Even if a new one comes out next year, it’s still going to be a loooong wait.

(Laughs) And if it’s two years, that’s even longer.

What’s your new project? What are you working on now?

Fafner. The second series is coming out, and I’m the series director. I directed on the first series, too.

So now you are Izubuchi-san!

(Laughs) Izubuchi-san will be at the top again, and I’ll work under him. On Yamato I couldn’t do everything I wanted, but here I can.

When you finished Yamato, was it a relief or did you want to do more?

Most of the crew only worked on 2199, but I also worked on Resurrection, so I finished twice and I was exhausted!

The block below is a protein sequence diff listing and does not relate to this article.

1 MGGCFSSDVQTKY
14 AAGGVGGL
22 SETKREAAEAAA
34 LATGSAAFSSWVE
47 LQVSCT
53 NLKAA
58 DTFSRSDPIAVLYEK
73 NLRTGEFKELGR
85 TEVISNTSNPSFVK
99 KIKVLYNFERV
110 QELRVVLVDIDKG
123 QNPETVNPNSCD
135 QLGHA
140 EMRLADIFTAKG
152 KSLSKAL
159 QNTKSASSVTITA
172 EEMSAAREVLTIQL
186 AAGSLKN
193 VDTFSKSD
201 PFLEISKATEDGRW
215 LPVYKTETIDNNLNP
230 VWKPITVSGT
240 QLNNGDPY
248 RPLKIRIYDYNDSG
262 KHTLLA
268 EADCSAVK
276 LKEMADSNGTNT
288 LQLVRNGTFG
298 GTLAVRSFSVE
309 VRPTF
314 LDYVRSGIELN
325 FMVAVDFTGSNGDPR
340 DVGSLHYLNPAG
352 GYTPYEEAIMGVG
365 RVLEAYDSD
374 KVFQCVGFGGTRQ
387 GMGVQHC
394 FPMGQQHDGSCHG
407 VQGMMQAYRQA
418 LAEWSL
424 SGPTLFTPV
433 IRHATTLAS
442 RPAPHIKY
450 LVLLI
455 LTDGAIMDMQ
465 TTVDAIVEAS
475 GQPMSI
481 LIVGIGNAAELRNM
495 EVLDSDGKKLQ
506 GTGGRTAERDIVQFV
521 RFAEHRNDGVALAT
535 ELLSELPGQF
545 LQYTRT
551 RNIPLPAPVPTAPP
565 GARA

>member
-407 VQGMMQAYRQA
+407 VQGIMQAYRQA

And ready for something new?

That’s right. Makoto Kobayashi felt exactly the same.

Did Mr. Kobayashi also work on 2199?

He did most of the Garmillas backgrounds. In Episode 19, for example, he designed the landscape in the ship scenes.

You mean the landing area?

Yes. And the wall behind Dessler’s throne.

Oh, of course, that’s very much his design.

He’s a genius.

Well, when this conversation gets published on the website, it will be just before Chapter 7 comes out on video. Most American fans will not know anything about it when they read this. Is there anything special you’d like to tell them?

Everyone should agree that it’s the right ending to the story. I’m a big fan myself, and I think the American fans will feel exactly like I do. And I hope everyone likes Fafner! Thank you!

The End

Click here to see Mr. Habara’s unused storyboards from Episode 19